"Should I Come Out of the Closet?"

Every once-in-a-while I'll get an email asking me if a person who is a non-believer should "come out of the closet." I received another one today:

My question to you is, should I “come out of the closet” with regard to my agnosticism? If I were to do so, I would only give my opinion if asked or if religious issues were being discussed. I know that some of my wife’s family and my own family would not like me anymore, but that doesn’t really bother me. However, I know that it could negatively effect my wife and I do not want to make life difficult for her. What should I do?
Here's what I said:

1) People will still like you. If they don't like you after you tell them they probably didn't like you before. It just means you've given them an excuse to say so. 2) Jesus was the first one to say believers should be willing to forsake family for him, so if there is a problem it's because of what Jesus purportedly said, and another reason to come out against such stupidity. 3) Life is difficult. Get used to it. But you can choose your battles. Ask if you can live with yourself in hiding. Many of your forbearers suffered a great deal to make your life as an agnostic better. Some were burned alive. If they can do that for your freedom to speak out, then such a difficulty as yours should be considered minor and met with courage. 4) We need you. If every agnostic and atheist came out of the closet people would get used to it. There is safety in numbers. Please do your part.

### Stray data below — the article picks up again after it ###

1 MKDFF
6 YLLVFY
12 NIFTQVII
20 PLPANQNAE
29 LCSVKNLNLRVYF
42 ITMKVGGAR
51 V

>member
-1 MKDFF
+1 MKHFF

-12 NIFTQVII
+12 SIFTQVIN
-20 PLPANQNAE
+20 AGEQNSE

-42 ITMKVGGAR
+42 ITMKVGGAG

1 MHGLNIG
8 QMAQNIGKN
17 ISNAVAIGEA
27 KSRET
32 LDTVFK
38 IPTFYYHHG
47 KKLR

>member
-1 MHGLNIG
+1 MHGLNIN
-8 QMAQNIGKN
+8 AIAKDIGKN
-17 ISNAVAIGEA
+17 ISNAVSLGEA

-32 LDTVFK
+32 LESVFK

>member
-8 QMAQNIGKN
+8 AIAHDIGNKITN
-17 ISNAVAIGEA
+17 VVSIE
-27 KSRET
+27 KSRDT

In the end though, this is your choice. You see what I would do. But I am not you.

For still more advice see this.


ReallyEvilCanine said...

2) I doubt Jesus was the first to say something like that but what kind of "loving" deity would ever tell you to shun a family member? That's one of the most disgusting bits of the religion, trumping even the acceptance of slavery.

3) I don't know about you but being open about my atheism was due to stubbornness and not for any altruistic reasons. I suffered dearly as a child but never was my intention to make things easier for others. I can't stand lies and hypocrisy and I don't know when to keep my trap shut.

4) Amen!

Anonymous said...

I've been an agnostic for almost 20 years and I still haven't told most of my family members that I'm no longer a Christian. Some of them are devout Missouri Synod Lutherans, while others are not very religious. I won't lie if asked, but I just don't discuss my politics, weight, income or agnosticism with most people and so far it has worked out fine.